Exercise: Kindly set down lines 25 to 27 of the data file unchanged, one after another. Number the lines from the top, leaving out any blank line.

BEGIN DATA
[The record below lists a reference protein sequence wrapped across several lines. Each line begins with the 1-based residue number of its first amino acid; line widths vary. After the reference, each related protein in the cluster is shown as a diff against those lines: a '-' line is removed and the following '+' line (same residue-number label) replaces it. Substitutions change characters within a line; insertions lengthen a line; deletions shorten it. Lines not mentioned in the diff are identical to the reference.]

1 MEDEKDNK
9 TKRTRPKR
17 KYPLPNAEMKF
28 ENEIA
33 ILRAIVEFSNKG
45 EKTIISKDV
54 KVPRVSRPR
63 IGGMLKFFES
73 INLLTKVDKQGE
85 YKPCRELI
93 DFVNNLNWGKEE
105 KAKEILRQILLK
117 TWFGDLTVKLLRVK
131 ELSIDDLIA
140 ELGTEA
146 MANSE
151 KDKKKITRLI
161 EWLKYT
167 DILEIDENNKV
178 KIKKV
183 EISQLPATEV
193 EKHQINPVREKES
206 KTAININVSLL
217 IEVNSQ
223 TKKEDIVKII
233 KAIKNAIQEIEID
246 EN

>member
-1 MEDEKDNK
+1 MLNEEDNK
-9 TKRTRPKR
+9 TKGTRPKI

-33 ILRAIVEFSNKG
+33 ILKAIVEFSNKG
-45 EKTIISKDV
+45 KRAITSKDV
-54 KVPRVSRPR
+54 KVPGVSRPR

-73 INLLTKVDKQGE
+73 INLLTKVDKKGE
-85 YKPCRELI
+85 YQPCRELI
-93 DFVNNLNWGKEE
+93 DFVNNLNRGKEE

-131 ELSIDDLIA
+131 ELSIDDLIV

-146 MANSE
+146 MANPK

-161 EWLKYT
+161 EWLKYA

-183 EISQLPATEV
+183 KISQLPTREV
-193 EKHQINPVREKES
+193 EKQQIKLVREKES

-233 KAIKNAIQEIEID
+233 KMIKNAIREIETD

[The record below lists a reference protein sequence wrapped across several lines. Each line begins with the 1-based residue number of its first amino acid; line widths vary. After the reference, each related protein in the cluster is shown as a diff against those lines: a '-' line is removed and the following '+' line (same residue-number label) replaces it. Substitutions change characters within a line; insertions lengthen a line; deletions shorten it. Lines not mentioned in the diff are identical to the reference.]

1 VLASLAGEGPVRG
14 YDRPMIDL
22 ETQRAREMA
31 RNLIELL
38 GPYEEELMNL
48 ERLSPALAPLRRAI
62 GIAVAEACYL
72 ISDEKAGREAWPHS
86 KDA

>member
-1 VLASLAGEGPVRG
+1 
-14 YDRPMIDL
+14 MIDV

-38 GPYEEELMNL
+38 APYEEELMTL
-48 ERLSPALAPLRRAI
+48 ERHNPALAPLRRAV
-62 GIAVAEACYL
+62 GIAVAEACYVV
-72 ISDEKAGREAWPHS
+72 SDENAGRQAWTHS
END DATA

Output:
217 IEVNSQ
223 TKKEDIVKII
233 KAIKNAIQEIEID